Oh no.

I’ll come up with little reasons: “I did a press up last week”; or “I deserve a little treat”; or (here’s the good one) “It was on special offer.”

Ever wondered why chocolate is always on special offer?

You’re being given a motivated reason.

Motivated reasoning is just one of those cognitive processes that happens in that space between conscious and subconscious thinking. The world of ideas.

They are a way of changing or denying reality in our heads.

It’s how biases become real; it’s how gambling works; it’s how we can believe inaccurate things about vaccinations;

It’s how we are able to deny climate change.

We evolved mechanisms to create different realities for important survival reasons. Problem is, we evolved in a very different contexts to today – not a planet covered in 8 billion people.

These mechanisms, these  fallibilities, are what make us, as humans, dangerously unsustainable as a species.


It’s gone a bit dark – let’s see if we can turn it around. It’s a TED talk after all.

And, we’re not going to change the future if we don’t embrace our fallibilities…

In fact, how’s that for an idea – let’s rebrand our fallibilities.

Let’s turn human weaknesses into superpowers!

As a designer I use motivated reasoning all the time. In fact, Research shows that designers are way better at motivated reasoning (i.e. lying convincingly) than any other group.

But that’s my job – to make stuff up and then convince people it could become true.

I’m paid to be a convincing liar.

It’s a superpower!

Lying Motivated Reasoning is a superpower

But here’s the important bit – the bit I really want to share with you today.

Some designers are able to deliberately use these ‘subconscious’ cognitive processes.

Good designers are able to turn their superpowers off as well as on.

For example – I have an optimism switch. I can turn on optimism (in my head) so that I can imagine all kinds of things – stuff that’s not normally possible for me.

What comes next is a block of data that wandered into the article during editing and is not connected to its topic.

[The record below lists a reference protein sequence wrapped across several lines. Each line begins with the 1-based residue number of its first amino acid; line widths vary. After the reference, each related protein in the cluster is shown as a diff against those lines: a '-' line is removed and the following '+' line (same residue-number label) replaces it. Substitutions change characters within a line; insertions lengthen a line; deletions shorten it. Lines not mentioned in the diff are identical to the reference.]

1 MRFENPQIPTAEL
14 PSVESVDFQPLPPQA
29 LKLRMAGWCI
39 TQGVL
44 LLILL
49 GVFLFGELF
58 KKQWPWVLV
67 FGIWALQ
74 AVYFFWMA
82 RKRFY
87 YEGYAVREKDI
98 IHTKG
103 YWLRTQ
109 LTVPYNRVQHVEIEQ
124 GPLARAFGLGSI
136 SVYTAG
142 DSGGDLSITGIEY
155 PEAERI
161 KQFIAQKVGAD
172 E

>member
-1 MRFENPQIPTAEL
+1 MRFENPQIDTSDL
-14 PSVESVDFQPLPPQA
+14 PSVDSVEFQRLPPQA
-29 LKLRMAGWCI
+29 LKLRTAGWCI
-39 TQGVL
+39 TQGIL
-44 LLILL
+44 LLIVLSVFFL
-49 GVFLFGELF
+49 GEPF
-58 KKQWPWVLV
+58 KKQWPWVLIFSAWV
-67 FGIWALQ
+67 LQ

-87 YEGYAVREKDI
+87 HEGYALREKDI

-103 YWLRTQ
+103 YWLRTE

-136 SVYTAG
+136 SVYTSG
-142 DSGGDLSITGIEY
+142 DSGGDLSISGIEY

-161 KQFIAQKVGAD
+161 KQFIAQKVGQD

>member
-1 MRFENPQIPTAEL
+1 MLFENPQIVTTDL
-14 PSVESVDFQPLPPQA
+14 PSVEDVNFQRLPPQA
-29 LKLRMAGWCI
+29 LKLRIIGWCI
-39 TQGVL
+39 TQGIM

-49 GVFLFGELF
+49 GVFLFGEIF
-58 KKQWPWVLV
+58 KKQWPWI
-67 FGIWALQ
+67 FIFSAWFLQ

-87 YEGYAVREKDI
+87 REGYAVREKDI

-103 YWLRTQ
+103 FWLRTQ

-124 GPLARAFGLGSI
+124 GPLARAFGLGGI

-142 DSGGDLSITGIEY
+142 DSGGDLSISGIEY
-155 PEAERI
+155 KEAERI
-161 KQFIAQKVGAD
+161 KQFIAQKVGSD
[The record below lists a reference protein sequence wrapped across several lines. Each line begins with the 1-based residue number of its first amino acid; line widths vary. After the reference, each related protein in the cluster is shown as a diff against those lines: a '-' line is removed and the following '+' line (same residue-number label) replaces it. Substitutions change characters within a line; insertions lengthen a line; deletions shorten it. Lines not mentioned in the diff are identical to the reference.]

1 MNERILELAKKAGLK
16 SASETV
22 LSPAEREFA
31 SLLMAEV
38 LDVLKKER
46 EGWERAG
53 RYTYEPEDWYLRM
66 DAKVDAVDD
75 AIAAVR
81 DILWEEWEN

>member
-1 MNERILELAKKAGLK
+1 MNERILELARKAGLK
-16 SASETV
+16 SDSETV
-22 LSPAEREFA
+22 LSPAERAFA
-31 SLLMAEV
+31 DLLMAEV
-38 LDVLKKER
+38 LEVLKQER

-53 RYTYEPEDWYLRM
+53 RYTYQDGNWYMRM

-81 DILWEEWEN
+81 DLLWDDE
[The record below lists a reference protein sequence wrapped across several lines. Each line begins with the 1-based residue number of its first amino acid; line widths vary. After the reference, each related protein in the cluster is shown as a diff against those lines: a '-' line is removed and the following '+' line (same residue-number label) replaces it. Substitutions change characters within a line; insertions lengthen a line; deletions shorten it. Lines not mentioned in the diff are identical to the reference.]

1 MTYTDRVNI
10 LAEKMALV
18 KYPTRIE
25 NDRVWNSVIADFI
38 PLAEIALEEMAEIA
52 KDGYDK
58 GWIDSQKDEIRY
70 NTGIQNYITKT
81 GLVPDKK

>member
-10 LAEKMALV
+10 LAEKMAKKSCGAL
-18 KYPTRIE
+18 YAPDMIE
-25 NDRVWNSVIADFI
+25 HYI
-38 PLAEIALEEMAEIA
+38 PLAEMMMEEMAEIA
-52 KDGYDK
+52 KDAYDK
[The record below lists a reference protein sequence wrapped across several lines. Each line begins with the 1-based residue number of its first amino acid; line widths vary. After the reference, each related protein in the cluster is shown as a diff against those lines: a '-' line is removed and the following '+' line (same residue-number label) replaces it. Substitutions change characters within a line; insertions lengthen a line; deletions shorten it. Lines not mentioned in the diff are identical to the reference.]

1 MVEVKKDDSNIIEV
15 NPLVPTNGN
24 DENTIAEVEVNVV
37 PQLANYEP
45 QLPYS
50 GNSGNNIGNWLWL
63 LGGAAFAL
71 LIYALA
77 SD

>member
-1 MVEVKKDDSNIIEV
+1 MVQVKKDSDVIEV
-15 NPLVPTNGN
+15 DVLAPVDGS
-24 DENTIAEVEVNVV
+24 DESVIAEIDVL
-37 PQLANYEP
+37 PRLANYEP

Optimism is really neat. We evolved optimism as a species to ensure reproduction in really hard conditions, where we really had to believe that we could survive despite all the evidence to the contrary.

So I use that to design buildings! I deliberately switch mind states to get the job done.

It’s a kind of superpower – I have loads of others, too. And what makes is a superpower is that I can use it deliberately. I can change the way I think.

Sharing superpowers

It strikes me that these ways of thinking – of changing your thinking – might be quite useful in other ways – in other domains.

In fact, maybe we’re wasting design education on design students. Maybe we’re teaching the wrong people to be designers.

Adults are no use – they’ve proving they can’t be trusted with them.

What about children? We already know that we don’t make nearly enough use of children’s creativity (95% of them are creative geniuses, after all).


You see, as a design teacher, the worst thing I can give students is my old ideas.

The best thing I can give are my superpowers, ways of thinking about the future, to enable them to come up with their own, new ideas.

You see, we’re not going to change the future by designing more stuff, making more stuff, or even changing more stuff.

We can only change the future by changing ourselves.

And we don’t have much time either – not enough time to evolve, anyway…

But we can change how we are able to think.

To do that we have to learn to, quite literally, change our minds.